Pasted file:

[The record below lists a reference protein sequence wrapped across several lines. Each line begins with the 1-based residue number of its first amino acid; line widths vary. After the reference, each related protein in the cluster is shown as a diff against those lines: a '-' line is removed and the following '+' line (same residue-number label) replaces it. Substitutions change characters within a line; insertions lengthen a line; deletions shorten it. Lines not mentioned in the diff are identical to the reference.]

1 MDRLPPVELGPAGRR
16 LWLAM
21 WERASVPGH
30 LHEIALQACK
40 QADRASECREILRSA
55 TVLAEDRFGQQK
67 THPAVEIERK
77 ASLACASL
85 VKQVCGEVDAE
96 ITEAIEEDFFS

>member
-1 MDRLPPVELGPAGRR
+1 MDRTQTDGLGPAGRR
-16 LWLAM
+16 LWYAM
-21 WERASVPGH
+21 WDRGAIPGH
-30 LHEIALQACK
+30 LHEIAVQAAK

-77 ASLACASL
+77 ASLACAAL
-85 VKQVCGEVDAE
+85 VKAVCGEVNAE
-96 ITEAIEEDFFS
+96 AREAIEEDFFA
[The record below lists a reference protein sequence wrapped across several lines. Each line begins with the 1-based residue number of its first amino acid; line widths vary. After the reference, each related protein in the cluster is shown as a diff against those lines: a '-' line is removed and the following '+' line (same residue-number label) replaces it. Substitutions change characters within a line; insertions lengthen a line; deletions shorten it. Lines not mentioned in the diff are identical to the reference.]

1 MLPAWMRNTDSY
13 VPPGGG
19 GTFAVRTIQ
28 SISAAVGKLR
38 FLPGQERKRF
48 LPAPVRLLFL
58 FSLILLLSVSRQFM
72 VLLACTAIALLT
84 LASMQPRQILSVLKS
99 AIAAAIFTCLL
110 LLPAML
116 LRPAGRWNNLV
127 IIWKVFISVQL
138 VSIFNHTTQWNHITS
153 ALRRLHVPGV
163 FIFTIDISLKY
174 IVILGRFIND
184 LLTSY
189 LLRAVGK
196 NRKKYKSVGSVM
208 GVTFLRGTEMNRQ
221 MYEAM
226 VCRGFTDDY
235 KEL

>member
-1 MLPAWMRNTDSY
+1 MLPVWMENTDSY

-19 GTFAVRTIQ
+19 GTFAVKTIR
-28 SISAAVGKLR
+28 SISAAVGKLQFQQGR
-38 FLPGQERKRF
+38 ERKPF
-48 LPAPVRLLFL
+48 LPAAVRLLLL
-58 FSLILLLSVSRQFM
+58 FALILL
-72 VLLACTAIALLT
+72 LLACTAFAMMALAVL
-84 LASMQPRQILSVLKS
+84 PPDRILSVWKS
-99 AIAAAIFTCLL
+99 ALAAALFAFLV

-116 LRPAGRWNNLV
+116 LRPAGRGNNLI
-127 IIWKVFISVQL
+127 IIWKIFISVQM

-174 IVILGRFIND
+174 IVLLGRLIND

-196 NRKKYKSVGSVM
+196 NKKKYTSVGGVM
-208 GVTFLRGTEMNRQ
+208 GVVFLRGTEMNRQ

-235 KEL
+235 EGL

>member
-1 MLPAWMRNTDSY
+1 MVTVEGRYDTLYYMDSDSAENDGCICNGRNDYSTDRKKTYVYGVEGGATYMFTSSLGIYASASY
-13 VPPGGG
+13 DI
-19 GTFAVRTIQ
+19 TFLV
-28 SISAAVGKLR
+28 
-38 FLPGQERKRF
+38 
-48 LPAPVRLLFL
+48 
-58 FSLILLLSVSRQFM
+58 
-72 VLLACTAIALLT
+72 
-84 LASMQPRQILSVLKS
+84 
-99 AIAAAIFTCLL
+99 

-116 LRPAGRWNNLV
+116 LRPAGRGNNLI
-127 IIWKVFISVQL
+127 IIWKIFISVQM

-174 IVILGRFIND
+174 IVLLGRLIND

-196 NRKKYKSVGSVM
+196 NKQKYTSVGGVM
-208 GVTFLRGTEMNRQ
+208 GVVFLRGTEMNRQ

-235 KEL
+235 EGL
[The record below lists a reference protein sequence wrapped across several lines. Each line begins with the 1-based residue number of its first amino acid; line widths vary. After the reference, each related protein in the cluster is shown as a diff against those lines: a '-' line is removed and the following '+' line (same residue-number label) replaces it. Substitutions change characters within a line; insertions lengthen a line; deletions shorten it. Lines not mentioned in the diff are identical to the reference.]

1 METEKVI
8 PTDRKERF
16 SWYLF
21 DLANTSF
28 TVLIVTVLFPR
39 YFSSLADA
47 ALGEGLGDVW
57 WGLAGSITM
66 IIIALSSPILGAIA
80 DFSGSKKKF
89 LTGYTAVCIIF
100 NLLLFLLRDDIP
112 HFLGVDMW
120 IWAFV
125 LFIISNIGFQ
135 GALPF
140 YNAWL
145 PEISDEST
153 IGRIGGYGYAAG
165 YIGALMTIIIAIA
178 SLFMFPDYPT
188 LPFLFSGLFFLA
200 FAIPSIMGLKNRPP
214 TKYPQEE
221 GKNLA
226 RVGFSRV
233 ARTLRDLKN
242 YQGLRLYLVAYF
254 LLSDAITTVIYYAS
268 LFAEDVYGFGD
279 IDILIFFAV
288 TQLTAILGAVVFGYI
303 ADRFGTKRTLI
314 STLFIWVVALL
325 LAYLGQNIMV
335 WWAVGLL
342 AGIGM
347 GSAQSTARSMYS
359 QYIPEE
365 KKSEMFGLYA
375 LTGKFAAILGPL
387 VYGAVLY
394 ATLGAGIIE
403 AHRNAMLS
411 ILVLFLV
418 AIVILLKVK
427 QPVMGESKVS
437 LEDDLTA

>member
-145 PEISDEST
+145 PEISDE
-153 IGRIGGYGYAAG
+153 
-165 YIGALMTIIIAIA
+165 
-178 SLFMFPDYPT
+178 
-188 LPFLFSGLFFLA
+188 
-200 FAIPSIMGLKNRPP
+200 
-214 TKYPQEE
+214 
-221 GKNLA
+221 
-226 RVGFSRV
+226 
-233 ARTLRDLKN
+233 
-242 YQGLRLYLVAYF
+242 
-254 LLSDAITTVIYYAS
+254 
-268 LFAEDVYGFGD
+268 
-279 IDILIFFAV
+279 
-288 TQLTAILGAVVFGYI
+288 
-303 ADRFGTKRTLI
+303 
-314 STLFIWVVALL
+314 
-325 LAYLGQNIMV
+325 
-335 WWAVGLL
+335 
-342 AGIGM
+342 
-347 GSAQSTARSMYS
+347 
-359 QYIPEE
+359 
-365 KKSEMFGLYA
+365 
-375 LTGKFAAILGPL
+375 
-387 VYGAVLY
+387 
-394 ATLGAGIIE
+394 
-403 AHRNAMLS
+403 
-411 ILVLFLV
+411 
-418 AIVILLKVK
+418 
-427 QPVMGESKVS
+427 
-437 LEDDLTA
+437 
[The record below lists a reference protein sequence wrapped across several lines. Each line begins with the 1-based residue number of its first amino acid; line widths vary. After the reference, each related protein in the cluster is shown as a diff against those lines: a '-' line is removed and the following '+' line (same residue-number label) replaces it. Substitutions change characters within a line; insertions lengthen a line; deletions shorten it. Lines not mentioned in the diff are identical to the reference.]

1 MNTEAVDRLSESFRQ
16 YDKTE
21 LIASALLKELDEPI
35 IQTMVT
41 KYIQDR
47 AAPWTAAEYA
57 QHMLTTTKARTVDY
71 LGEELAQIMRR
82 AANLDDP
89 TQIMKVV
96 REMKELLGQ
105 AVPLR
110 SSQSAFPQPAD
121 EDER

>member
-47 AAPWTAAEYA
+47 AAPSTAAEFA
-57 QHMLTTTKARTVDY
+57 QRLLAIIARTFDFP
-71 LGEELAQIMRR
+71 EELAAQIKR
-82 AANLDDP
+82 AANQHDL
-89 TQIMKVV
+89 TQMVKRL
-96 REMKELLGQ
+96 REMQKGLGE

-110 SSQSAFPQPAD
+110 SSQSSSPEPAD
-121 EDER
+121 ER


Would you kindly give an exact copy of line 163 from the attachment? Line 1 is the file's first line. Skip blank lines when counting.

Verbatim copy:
427 QPVMGESKVS